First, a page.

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24th Ji.hlava International Documentary Film Festival

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The Things
The Things

The Things

director: Nino Gogua
original title: Nivtebi
country: Georgia
year: 2016
running time: 62 min.

synopsis

Nearly 10 years after the conflict in Georgia, Georgian inhabitants of the Russian-occupied territory are still living in temporary camps, waiting to return home. Their dwellings are cookie-cutter houses. They brought only the few items that they managed to grab from their homes when fleeing from the occupation army. Equally austere, almost as empty as their provisional housing, they live their lives at the mercy of waiting for what is to come. In this meditative documentary, real relics of their past lives, everyday things brought from their original homes, are the most tangible manifestations of the irreversibility of time as measured by losses.

“We attempted to reflect about war experience from particular perspective, to meet persons rather than statistics, to observe rather than inquire, to contemplate about something we all share - the attachments.” Nino Gogua

biography

Nino Gogua (1988) studied journalism at Tbilisi State University. She worked on news programs for the private television station Maestro TV and as a reporter for Liberali magazine. In 2012, she co-founded the CineMark production company, which focuses on documentary films. Her previous film Madonna (2014) is a portrait of the only female driver employed by the Georgian public transportation system.

more about film

director: Nino Gogua
producer: Natia Guliashvili
photography: Sandro Khutsishvili

other films in the section

In Praise of Nothing
“A whistleblowing documentary parody about Nothing.” That is how the filmmakers describe In Praise of Nothing. In fact, Nothing is the only protagonist of this essay-like film. An ironic and unflinchingly critical monologue, delivered in simple rhymes and with the voice of Iggy Pop, accompanied by captivating and succinctly expressive footage shot by several dozen people all over the world with the assignment to “shoot nothing.” „A cinematic equivalent to Erasmus’s humanistic classic In Praise of Folly, in which Folly goes around the world arguing it is smarter to be mad than smart. 500 years later, it is Nothing who gets the main role.“ B. Mitić

In Praise of Nothing

Boris Mitic
Serbia, Croatia, France / 2017 / 78 min.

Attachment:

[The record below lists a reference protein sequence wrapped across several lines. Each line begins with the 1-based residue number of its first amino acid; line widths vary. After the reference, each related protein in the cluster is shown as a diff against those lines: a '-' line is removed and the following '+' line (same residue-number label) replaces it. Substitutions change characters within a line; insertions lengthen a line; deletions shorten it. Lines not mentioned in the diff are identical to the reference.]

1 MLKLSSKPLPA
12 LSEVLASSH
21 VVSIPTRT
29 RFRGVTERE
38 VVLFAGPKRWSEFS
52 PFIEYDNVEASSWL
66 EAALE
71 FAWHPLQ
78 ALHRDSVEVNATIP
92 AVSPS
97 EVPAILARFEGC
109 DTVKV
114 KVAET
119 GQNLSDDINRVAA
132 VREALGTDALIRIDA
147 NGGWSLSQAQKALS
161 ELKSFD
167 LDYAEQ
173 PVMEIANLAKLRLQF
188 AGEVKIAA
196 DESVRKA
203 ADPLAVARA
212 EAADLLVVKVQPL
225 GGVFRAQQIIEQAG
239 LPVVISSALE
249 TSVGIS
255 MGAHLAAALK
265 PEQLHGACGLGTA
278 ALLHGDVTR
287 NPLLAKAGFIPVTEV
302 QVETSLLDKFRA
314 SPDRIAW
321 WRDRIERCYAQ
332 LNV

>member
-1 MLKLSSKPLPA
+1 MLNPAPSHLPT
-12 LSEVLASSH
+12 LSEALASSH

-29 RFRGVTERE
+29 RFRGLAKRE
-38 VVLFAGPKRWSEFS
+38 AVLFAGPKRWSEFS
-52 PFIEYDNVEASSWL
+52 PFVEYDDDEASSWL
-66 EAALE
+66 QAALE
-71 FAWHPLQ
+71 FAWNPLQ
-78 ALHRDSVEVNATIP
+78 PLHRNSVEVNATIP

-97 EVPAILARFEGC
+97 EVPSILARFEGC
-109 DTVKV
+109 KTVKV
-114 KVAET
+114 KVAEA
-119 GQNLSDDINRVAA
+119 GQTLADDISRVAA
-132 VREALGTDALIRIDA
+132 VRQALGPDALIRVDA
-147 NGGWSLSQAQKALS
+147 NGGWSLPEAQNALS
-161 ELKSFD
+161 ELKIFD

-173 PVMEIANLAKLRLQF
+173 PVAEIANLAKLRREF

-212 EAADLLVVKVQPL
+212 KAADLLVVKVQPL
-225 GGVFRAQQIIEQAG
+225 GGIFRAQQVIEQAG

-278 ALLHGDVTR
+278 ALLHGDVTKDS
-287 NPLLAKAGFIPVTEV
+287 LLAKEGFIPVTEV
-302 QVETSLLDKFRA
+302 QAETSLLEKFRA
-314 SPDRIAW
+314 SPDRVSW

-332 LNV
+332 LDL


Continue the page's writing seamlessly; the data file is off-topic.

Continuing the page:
section: First Lights
Central European Premiere
A Distant Echo
What can the landscape tell us about ancient history and how it is shaped? George Clark’s film essay explores this question through seemingly motionless images of the California desert accompanied by a minimalist chorale. This chosen form emphasizes the at first glance subtle shifts in the nature of the landscape, which becomes a stage for negotiations between an Egyptian archeologist and the members of a native tribe regarding the ancient graves hidden beneath the sand. The result is a multilayered tale that uncovers traces of the past, the ecology of the landscape, and cinematic history in locations that were once used to film Hollywood epics. “Existing in the resonance between ecological, cinematic and sonic domains, A Distant Echo explores the mythical continuity of sand as site for history, transformation and preservation. The things we cherish must sometimes be buried.”

A Distant Echo

George Clark
United Kingdom, United States / 2016 / 82 min.
section: First Lights
World Premiere
Not my Land
Allotment gardens near an international airport. Their ownership is unclear. Ethnic Russians living in the Baltic republics. Following in the footsteps of a documentary photographer, the filmmakers reveal the complicated modern history of Estonia as a country with a large Russian minority. They do so on a stage measuring several square kilometres in size. The aging gardeners are like squatters in the house of history. Beneath our feet is soil that is not theirs; over our heads, planes fly to countries they cannot visit; on all sides they are surrounded by a nation that doesn’t want them in their house.

Not my Land

Aljona Surzhikova
Estonia / 2013 / 52 min.
section: Between the Seas
Central European Premiere
Metaphysics and Democracy